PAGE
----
Red Bull Racing’s accounts for 2017 reveal that the team’s spending rose from £193m the previous year to £226.7m, representing an increase of 17.4%.
By a remarkable co-incidence the rise in costs at Mercedes in 2017 also equated to 17.4%.
Both teams have cited the change to wider track, high downforce cars as the reason for the increase in R&D spend.
“It’s as simple as that, the cost of change in F1 is enormous,” Horner told Motorsport.com.
“You can see it will have an impact on all the teams. When you scrap a concept of regulations and have a change of the size that we had, it’s significant.”
The accounts also show that Red Bull Racing’s turnover rose from £197.9m in 2016 to £231.3m.
Included in that was an increase in the funding provided by Red Bull parent company in Austria to top up outside sponsorship and F1 prize money income.
That figure jumped from £40.6m to £56.5m, having risen steadily since Red Bull ended its streak of world championship wins, thus earning less prize money and requiring more input from the Red Bull.
That figure is very comparable with the approximately £60m marketing fee that Daimler AG paid to its F1 team in 2017.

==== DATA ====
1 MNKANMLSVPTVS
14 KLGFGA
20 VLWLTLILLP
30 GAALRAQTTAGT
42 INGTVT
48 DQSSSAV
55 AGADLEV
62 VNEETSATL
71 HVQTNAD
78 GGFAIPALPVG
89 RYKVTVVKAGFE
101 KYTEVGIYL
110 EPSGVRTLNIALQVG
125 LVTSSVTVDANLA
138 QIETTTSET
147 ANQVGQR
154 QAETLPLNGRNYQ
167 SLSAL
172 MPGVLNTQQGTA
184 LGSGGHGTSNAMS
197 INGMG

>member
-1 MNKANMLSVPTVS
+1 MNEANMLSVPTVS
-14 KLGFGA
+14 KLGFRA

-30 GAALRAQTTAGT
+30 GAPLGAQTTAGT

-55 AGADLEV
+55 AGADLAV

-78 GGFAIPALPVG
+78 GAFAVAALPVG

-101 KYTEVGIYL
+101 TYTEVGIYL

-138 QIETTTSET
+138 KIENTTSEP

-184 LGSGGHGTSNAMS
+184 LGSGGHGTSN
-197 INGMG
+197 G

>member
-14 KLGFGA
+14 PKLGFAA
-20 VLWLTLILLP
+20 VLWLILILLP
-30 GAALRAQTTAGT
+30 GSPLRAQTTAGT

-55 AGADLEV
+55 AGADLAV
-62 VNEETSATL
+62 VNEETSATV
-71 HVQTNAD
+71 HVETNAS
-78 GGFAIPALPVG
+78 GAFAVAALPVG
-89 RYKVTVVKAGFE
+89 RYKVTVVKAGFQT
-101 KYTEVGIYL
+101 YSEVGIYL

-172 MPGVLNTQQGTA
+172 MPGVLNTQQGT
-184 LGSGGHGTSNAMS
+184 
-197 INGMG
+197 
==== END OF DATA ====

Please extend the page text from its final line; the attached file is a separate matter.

In both cases the numbers indicate that the parent companies get a very good return relative to what they spend.
“F1 still represents strong value for the brand,” said Horner. “It’s the biggest marketing activity within the Red Bull Group. F1 has a global audience and reach. Obviously its digital audience is increasingly rapidly as well.
“And Red Bull through F1’s own analysis is the number one brand in the sport. So in terms of ROI F1 delivers for Red Bull, otherwise obviously they wouldn’t be here.
“The numbers will look again better with the introduction of title sponsorship with Aston Martin, and there’ll look better again for next year. Certainly the Red Bull contribution will be stable.”
The team again made a modest profit of £1.1m, up from £0.9m in 2016.
The financial picture at Red Bull Racing is complicated by the role of its sister company Red Bull Technology, which is regarded as a supplier to Red Bull Racing, as well as providing services to Toro Rosso.
Red Bull Technology employs just 58 people, while those directly involved in developing the cars are employed by Red Bull Racing.
However, Horner insists that the Red Bull Racing numbers present the true picture of how much it spends to go racing, as it includes the payments made to RBT: “It’s effectively a supplier to RBR, and a supplier to STR, and through a sub-division of advanced technology, there are other projects.”
Turnover at RBT was up from £247.7m to £291.4m, while costs rose from £206.4m to £244.2m, and profits increased by £3.0m to £11.3m. Headcount at RBT was up from 758 to 793.